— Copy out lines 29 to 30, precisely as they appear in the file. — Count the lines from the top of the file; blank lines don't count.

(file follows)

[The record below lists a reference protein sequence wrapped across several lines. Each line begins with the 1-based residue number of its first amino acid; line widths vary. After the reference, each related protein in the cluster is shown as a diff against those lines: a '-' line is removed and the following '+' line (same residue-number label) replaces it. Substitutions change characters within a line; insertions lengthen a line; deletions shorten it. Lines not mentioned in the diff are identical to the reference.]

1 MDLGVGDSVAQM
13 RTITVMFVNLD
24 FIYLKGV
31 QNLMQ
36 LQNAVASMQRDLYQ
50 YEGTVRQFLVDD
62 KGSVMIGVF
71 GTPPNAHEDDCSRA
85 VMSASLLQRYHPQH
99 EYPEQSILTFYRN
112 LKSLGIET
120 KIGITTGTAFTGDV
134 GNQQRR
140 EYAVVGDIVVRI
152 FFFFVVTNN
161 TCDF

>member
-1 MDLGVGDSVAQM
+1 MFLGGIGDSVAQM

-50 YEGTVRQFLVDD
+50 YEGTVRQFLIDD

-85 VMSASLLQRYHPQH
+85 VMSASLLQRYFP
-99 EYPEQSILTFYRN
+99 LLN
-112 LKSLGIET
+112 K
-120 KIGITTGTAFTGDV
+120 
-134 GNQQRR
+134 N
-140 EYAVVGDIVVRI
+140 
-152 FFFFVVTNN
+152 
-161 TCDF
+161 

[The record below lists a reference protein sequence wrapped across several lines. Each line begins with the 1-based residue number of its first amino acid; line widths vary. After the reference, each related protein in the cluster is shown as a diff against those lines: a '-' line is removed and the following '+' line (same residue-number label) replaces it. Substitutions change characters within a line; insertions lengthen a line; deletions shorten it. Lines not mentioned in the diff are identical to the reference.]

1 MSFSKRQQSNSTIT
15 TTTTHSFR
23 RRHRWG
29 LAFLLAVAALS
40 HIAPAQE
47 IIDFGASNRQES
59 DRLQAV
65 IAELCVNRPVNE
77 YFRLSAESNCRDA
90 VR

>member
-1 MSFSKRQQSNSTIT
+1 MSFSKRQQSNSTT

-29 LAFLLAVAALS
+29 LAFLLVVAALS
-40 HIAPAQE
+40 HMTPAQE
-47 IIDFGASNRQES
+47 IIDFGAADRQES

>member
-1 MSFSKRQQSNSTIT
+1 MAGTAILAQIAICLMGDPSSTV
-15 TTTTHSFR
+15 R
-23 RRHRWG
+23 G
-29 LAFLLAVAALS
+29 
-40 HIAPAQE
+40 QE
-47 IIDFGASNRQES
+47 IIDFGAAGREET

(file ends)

-120 KIGITTGTAFTGDV
+120 